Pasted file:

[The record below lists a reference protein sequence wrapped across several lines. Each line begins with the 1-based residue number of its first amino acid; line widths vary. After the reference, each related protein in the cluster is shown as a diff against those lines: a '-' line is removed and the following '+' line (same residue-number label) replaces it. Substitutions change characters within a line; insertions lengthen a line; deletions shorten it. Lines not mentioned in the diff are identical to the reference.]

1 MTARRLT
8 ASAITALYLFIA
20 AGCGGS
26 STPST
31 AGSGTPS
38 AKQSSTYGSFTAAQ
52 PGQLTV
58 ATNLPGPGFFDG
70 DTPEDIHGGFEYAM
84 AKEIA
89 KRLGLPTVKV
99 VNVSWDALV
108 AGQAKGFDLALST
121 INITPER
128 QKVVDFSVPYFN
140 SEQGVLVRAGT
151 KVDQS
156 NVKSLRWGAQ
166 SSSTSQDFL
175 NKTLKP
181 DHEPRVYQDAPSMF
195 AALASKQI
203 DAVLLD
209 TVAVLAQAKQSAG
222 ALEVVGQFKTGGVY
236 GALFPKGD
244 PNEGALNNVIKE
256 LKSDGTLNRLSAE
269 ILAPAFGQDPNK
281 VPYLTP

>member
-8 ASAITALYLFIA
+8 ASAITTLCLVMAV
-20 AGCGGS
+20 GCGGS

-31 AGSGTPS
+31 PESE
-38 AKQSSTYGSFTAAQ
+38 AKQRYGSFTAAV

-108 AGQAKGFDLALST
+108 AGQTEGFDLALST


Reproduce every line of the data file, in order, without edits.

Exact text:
[The record below lists a reference protein sequence wrapped across several lines. Each line begins with the 1-based residue number of its first amino acid; line widths vary. After the reference, each related protein in the cluster is shown as a diff against those lines: a '-' line is removed and the following '+' line (same residue-number label) replaces it. Substitutions change characters within a line; insertions lengthen a line; deletions shorten it. Lines not mentioned in the diff are identical to the reference.]

1 MTARRLT
8 ASAITALYLFIA
20 AGCGGS
26 STPST
31 AGSGTPS
38 AKQSSTYGSFTAAQ
52 PGQLTV
58 ATNLPGPGFFDG
70 DTPEDIHGGFEYAM
84 AKEIA
89 KRLGLPTVKV
99 VNVSWDALV
108 AGQAKGFDLALST
121 INITPER
128 QKVVDFSVPYFN
140 SEQGVLVRAGT
151 KVDQS
156 NVKSLRWGAQ
166 SSSTSQDFL
175 NKTLKP
181 DHEPRVYQDAPSMF
195 AALASKQI
203 DAVLLD
209 TVAVLAQAKQSAG
222 ALEVVGQFKTGGVY
236 GALFPKGD
244 PNEGALNNVIKE
256 LKSDGTLNRLSAE
269 ILAPAFGQDPNK
281 VPYLTP

>member
-8 ASAITALYLFIA
+8 ASAITTLCLVMAV
-20 AGCGGS
+20 GCGGS

-31 AGSGTPS
+31 PESE
-38 AKQSSTYGSFTAAQ
+38 AKQRYGSFTAAV

-108 AGQAKGFDLALST
+108 AGQTEGFDLALST